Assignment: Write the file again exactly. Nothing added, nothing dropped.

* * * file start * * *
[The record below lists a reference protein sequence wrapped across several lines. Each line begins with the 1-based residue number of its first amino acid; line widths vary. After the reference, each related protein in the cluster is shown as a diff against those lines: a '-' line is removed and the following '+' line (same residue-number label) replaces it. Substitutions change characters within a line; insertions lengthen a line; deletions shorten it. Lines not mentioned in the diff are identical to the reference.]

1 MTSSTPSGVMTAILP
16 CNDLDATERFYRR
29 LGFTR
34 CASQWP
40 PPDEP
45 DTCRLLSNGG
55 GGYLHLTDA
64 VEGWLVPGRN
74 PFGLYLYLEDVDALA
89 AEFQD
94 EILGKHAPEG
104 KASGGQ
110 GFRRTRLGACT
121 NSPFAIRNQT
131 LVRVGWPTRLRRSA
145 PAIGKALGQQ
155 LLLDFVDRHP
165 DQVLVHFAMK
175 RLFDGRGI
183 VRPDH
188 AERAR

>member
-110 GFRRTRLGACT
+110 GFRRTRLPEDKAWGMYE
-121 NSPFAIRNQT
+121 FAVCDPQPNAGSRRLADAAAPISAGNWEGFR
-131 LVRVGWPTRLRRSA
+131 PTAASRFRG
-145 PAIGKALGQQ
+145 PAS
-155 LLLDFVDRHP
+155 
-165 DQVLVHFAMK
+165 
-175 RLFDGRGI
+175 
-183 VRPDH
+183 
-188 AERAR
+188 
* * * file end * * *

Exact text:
[The record below lists a reference protein sequence wrapped across several lines. Each line begins with the 1-based residue number of its first amino acid; line widths vary. After the reference, each related protein in the cluster is shown as a diff against those lines: a '-' line is removed and the following '+' line (same residue-number label) replaces it. Substitutions change characters within a line; insertions lengthen a line; deletions shorten it. Lines not mentioned in the diff are identical to the reference.]

1 MTSSTPSGVMTAILP
16 CNDLDATERFYRR
29 LGFTR
34 CASQWP
40 PPDEP
45 DTCRLLSNGG
55 GGYLHLTDA
64 VEGWLVPGRN
74 PFGLYLYLEDVDALA
89 AEFQD
94 EILGKHAPEG
104 KASGGQ
110 GFRRTRLGACT
121 NSPFAIRNQT
131 LVRVGWPTRLRRSA
145 PAIGKALGQQ
155 LLLDFVDRHP
165 DQVLVHFAMK
175 RLFDGRGI
183 VRPDH
188 AERAR

>member
-110 GFRRTRLGACT
+110 GFRRTRLPEDKAWGMYE
-121 NSPFAIRNQT
+121 FAVCDPQPNAGSRRLADAAAPISAGNWEGFR
-131 LVRVGWPTRLRRSA
+131 PTAASRFRG
-145 PAIGKALGQQ
+145 PAS
-155 LLLDFVDRHP
+155 
-165 DQVLVHFAMK
+165 
-175 RLFDGRGI
+175 
-183 VRPDH
+183 
-188 AERAR
+188 